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DDT resistance and transformation by different microbial strains isolated from DDT-contaminated soils and compost materials

Lookup NU author(s): Dr Ian Singleton


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Bioremediation is a potential option to treat 1, 1, 1-trichloro-2, 2 bis (4-chlorophenyl) ethane (DDT) contaminated sites. In areas where suitable microbes are not present, the use of DDT resistant microbial inoculants may be necessary. It is vital that such inoculants do not produce recalcitrant breakdown products e.g. 1, 1-dichloro-2, 2-bis (4-chlorophenyl) ethylene (DDE). Therefore, this work aimed to screen DDT-contaminated soil and compost materials for the presence of DDT-resistant microbes for use as potential inoculants. Four compost amended soils, contaminated with different concentrations of DDT, were used to isolate DDT-resistant microbes in media containing 150 mg I-1 DDT at three temperatures (25, 37 and 55°C). In all soils, bacteria were more sensitive to DDT than actinomycetes and fungi. Bacteria isolated at 55°C from any source were the most DDT sensitive. However DDT-resistant bacterial strains showed more promise in degrading DDT than isolated fungal strains, as 1, 1-dichloro 2, 2-bis (4-chlorophenyl) ethane (DDD) was a major bacterial transformation product, while fungi tended to produce more DDE. Further studies on selected bacterial isolates found that the most promising bacterial strain (Bacillus sp. BHD-4) could remove 51% of DDT from liquid culture after 7 days growth. Of the amount transformed, 6% was found as DDD and 3% as DDE suggesting that further transformation of DDT and its metabolites occurred.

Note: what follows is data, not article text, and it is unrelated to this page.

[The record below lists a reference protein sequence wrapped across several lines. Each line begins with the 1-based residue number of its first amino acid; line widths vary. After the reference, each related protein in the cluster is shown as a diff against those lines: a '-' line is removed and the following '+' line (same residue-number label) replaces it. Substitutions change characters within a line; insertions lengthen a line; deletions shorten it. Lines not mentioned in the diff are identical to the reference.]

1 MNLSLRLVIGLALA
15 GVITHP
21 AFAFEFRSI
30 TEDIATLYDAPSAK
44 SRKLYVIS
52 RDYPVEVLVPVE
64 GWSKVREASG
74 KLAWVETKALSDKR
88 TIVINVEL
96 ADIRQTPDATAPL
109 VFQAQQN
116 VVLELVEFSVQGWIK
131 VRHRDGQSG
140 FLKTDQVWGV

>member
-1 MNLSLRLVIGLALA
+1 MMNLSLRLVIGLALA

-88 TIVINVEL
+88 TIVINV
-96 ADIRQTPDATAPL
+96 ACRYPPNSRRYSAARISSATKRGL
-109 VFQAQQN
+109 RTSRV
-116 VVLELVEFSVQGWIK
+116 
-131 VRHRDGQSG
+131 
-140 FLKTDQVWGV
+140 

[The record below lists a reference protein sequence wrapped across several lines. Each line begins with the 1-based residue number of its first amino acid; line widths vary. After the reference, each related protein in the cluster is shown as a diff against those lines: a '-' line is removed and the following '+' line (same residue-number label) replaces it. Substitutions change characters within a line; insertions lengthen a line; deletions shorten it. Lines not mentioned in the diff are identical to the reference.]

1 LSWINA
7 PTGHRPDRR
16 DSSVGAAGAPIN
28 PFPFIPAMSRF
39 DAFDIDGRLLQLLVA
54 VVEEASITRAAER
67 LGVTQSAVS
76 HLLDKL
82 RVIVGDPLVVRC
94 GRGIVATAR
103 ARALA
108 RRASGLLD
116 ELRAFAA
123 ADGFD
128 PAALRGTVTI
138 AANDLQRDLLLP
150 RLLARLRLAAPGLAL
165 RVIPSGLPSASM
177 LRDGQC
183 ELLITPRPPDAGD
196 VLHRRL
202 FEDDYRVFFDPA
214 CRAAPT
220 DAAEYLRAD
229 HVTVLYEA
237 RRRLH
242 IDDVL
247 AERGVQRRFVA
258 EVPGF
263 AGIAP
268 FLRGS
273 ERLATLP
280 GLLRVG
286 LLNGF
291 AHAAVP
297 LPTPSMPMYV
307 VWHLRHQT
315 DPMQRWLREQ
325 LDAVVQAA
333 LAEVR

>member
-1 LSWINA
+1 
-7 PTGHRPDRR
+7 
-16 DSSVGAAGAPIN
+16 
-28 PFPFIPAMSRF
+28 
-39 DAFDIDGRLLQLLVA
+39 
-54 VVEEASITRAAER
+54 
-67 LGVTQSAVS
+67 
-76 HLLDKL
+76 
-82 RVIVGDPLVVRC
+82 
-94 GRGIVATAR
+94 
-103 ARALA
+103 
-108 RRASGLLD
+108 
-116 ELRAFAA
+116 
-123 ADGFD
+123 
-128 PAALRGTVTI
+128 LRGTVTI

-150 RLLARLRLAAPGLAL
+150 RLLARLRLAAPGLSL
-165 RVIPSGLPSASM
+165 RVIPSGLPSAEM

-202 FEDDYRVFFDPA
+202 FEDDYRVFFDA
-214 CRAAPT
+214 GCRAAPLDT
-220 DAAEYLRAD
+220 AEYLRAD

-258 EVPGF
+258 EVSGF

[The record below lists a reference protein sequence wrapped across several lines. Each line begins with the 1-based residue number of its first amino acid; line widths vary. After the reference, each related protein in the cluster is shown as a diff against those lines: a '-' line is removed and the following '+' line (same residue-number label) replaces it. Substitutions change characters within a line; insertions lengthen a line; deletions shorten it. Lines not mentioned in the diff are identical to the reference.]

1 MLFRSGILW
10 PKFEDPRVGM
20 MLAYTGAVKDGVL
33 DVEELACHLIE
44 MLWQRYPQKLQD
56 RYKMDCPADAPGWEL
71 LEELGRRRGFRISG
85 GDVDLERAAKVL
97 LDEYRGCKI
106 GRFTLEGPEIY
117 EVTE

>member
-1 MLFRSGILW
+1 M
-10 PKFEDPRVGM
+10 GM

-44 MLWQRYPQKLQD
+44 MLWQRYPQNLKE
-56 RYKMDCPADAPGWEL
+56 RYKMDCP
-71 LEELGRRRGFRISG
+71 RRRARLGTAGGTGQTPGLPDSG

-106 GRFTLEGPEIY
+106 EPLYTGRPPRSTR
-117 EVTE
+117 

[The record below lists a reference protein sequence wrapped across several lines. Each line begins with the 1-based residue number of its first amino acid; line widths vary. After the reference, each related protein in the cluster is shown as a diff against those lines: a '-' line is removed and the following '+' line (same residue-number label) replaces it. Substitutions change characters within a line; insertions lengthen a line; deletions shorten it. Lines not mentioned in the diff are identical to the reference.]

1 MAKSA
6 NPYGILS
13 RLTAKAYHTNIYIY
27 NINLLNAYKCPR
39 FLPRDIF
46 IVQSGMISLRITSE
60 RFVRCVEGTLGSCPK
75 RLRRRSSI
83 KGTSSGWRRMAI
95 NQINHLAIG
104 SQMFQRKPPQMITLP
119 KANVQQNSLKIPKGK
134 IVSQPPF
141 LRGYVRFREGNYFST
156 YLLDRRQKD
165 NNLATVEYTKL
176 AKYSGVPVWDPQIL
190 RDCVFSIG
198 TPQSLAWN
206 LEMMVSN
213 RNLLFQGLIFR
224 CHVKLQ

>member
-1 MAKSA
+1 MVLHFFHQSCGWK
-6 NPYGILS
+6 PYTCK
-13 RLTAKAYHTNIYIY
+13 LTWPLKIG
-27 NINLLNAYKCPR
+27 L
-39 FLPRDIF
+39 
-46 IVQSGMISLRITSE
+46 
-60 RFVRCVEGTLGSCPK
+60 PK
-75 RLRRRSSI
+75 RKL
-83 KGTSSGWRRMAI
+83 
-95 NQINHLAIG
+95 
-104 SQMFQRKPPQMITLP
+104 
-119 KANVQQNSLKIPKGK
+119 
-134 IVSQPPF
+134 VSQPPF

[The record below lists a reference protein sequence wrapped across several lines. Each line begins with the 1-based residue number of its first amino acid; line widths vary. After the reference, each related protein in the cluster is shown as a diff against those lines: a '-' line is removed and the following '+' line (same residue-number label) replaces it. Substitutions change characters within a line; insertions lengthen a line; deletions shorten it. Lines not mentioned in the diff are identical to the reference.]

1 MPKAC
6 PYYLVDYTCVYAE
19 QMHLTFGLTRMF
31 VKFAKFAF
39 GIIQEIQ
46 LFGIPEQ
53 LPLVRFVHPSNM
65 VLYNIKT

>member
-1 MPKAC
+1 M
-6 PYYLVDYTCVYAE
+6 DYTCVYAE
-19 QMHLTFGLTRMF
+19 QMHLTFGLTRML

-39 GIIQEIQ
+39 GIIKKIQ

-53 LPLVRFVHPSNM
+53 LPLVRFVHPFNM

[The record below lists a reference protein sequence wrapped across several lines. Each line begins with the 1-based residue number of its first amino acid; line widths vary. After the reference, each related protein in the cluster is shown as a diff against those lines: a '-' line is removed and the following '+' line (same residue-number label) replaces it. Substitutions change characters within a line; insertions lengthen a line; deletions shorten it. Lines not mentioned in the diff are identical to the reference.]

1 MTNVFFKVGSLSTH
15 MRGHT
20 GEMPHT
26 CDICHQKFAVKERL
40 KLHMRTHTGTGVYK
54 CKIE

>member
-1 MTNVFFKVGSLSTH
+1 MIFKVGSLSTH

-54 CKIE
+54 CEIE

Publication metadata

Author(s): Kantachote D, Singleton I, McClure N, Naidu R, Megharaj M, Harch BD

Publication type: Article

Publication status: Published

Journal: Compost Science and Utilization

Year: 2003

Volume: 11

Issue: 4

Pages: 300-310

Print publication date: 01/09/2003

ISSN (print): 1065-657X

ISSN (electronic):

Publisher: JG Press, Inc.